Well it’s not quite February yet, but we thought we’d get ahead of the curve and begin posting about Heart Health today!
Why? Well we just ran across this interesting article in the BBC today: Vegetarians ‘cut heart risk by 32%’. The piece outlines findings from a recent study which illustrates the role that Vegetarianism can play in promoting a stronger ticker.
It reads in part:
A study of 44,500 people in England and Scotland showed vegetarians were 32% less likely to die or need hospital treatment as a result of heart disease.
Differences in cholesterol levels, blood pressure and body weight are thought to be behind the health boost.
Heart disease is a major blight in Western countries. It kills 94,000 people in the UK each year – more than any other disease, and 2.6 million people live with the condition.
The heart’s own blood supply becomes blocked up by fatty deposits in the arteries that nourish the heart muscle. It can cause angina or even lead to a heart attack if the blood vessels become completely blocked.
Dr Francesca Crowe said: “The main message is that diet is an important determinant of heart health, I’m not advocating that everyone eats a vegetarian diet.”
The results showed the vegetarians had lower blood pressure, lower levels of “bad” cholesterol and were more likely to have a healthy weight.
Tracy Parker, from the British Heart Foundation, said: “But remember, choosing the veggie option on the menu is not a shortcut to a healthy heart. After all, there are still plenty of foods suitable for vegetarians that are high in saturated fat and salt.”
The study was originally published in the American Journal of Clinical Nutrition.
The meal replacement shake is great for heart health because it’s nutritious, low in calories and provides a balance of quality whey protein, active enzymes, fiber, and other essential vitamins. It helps burn fat and maximize nutrient intake, preventing food cravings and overeating.
“Life is not merely to be alive, but to be well.”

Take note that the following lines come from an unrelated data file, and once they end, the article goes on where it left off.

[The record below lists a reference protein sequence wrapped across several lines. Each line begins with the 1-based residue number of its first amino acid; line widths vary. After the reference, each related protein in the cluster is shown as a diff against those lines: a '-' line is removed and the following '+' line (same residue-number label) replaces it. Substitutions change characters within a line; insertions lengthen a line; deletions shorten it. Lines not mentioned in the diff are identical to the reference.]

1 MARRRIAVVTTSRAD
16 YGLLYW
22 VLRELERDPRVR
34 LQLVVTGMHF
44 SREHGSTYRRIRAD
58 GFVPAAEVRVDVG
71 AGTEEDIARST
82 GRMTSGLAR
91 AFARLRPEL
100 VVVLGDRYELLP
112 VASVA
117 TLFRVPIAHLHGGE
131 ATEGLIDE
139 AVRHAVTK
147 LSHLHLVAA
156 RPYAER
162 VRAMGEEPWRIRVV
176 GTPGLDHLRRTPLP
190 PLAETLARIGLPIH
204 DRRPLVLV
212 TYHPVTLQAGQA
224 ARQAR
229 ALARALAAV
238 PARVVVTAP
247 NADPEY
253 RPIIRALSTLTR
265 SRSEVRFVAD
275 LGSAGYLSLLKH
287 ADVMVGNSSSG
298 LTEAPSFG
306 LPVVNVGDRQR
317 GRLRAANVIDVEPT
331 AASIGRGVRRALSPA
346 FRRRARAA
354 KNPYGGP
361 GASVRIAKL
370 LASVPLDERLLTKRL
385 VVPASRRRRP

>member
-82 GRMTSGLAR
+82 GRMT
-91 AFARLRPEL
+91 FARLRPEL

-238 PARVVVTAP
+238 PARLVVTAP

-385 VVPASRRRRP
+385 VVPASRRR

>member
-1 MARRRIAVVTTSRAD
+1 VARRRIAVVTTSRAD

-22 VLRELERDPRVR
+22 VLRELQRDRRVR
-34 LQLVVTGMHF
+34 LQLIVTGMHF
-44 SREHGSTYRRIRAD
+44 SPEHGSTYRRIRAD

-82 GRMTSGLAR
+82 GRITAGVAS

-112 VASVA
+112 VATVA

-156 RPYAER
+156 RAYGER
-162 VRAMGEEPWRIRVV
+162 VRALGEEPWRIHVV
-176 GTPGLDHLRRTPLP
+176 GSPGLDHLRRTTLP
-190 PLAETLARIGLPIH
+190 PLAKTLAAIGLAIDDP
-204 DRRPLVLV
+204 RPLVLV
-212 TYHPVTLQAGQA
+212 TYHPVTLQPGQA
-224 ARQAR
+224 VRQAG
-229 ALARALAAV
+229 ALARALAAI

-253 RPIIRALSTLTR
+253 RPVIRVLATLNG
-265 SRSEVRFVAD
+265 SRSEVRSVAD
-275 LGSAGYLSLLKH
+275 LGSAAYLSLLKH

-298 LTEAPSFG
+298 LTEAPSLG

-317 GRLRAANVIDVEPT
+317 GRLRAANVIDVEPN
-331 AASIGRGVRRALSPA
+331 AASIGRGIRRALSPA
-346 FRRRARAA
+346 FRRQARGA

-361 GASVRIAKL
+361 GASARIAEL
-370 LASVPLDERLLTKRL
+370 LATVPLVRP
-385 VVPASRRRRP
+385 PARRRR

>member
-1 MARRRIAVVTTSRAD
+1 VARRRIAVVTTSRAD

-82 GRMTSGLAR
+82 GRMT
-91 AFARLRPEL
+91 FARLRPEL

According to those who keep track of such things, this idea–which is true even today–was expressed long ago by a Latin poet named Marcus Valerius Martial. He was born March 1, 40 and died between 102 and 104 AD.
What do you think Martial was referring to exactly? What does it mean to be “well” or to have “wellness” in your life? It’s a bit of a nebulous idea, is it not? It’s one of those situations where it’s not so easy to describe, but very easy to know when you’ve got it… and when you don’t.
We believe Martial’s use of the all-encompassing “well” runs parallel with our belief in the importance of holistic, comprehensive methods of health care.
We prefer it when a physician takes a complete snapshot of their patient. He/she should ask a broad spectrum of questions and take at least the larger aspects of their patients’ lives into consideration before making a diagnosis.
After all, people are puzzles. If just a single piece is missing or out of place, the whole picture is askew.
People are also unique. What makes one person tick can absolutely sink another, and so on. We can’t help but believe it’s wise to view the art of healing through a wide lens.
Do you agree?
Let’s face it. These days, weight loss tops the list of the most popular New Year’s Resolutions. Of course many also hope to get a new job, better education, etc., However it seems that all but the conviction to shed a problematic fat suit is engulfed in the wake of the post-holiday surrender to reality.
Not that we are lazy or that we give up easily, it’s just that continuing on with the same job or level of education does not increase our risk of diabetes, heart attack, stroke, along with a whole host of serious health issues that are part of and parcel of being—and staying— overweight. (In other words, your physician will not peer at you from behind a furrowed brow of concern in response to your modest salary.)
Many of us view the debut of a new year as a solid, tangible break from the past that translates into a “break” from our old, unhealthy habits. It’s a whole new paradigm; another chance.
As we should. Depending on your disposition, you can either view the American obesity epidemic as discouraging or an opportunity for growth; *not* in the physical sense of course.
Percentages of Overweight Americans Ages 20+
- More than two-thirds (68.8 percent) of adults are considered to be overweight or obese.
- More than one-third (35.7 percent) of adults are considered to be obese.
- More than 1 in 20 (6.3 percent) have extreme obesity.
- Almost 3 in 4 men (74 percent) are considered to be overweight or obese.
- The prevalence of obesity is similar for both men and women (about 36 percent).
- About 8 percent of women are considered to have extreme obesity.
Yesterday we wrote about some healthy weight findings that we found to be a little unorthodox: A recent study claims that those who carry a few extra pounds around have a lower risk of premature death than that of their healthy weight counterparts. The article does not address obesity however. A person is obese when their BMI (body mass index) is 30 percent or above.
This is a different story. An article in USA Today “weighs” in on the topic with the help of a few reputable physicians. The piece is a fitting follow-up to yesterday’s post. Plus it includes links to diet and exercise tips and information on how to lose weight by forming healthier habits.